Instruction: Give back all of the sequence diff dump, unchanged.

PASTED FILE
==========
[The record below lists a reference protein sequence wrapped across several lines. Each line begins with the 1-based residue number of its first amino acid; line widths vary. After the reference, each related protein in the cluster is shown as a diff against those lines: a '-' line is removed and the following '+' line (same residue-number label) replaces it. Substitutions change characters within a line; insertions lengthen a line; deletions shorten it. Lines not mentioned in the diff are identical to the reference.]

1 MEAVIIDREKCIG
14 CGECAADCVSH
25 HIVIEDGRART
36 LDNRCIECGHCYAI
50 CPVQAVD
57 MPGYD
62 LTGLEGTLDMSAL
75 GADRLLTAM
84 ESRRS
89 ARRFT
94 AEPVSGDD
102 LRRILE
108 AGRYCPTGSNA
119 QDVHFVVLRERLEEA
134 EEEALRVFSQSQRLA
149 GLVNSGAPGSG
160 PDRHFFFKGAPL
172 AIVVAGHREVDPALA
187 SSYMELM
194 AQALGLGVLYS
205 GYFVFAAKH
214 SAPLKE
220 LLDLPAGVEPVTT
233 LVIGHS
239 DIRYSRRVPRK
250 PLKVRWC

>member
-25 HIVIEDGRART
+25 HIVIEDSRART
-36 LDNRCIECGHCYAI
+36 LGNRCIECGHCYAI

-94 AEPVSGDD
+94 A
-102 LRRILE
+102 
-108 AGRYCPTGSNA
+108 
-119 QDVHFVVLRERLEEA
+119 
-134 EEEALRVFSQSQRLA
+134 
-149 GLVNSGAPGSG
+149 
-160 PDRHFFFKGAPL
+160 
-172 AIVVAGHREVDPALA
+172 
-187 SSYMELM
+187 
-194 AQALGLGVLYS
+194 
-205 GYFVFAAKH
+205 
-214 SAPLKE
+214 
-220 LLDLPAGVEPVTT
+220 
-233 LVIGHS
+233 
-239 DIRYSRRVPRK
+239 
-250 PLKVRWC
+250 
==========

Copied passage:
[The record below lists a reference protein sequence wrapped across several lines. Each line begins with the 1-based residue number of its first amino acid; line widths vary. After the reference, each related protein in the cluster is shown as a diff against those lines: a '-' line is removed and the following '+' line (same residue-number label) replaces it. Substitutions change characters within a line; insertions lengthen a line; deletions shorten it. Lines not mentioned in the diff are identical to the reference.]

1 MEAVIIDREKCIG
14 CGECAADCVSH
25 HIVIEDGRART
36 LDNRCIECGHCYAI
50 CPVQAVD
57 MPGYD
62 LTGLEGTLDMSAL
75 GADRLLTAM
84 ESRRS
89 ARRFT
94 AEPVSGDD
102 LRRILE
108 AGRYCPTGSNA
119 QDVHFVVLRERLEEA
134 EEEALRVFSQSQRLA
149 GLVNSGAPGSG
160 PDRHFFFKGAPL
172 AIVVAGHREVDPALA
187 SSYMELM
194 AQALGLGVLYS
205 GYFVFAAKH
214 SAPLKE
220 LLDLPAGVEPVTT
233 LVIGHS
239 DIRYSRRVPRK
250 PLKVRWC

>member
-25 HIVIEDGRART
+25 HIVIEDSRART
-36 LDNRCIECGHCYAI
+36 LGNRCIECGHCYAI

-94 AEPVSGDD
+94 A
-102 LRRILE
+102 
-108 AGRYCPTGSNA
+108 
-119 QDVHFVVLRERLEEA
+119 
-134 EEEALRVFSQSQRLA
+134 
-149 GLVNSGAPGSG
+149 
-160 PDRHFFFKGAPL
+160 
-172 AIVVAGHREVDPALA
+172 
-187 SSYMELM
+187 
-194 AQALGLGVLYS
+194 
-205 GYFVFAAKH
+205 
-214 SAPLKE
+214 
-220 LLDLPAGVEPVTT
+220 
-233 LVIGHS
+233 
-239 DIRYSRRVPRK
+239 
-250 PLKVRWC
+250 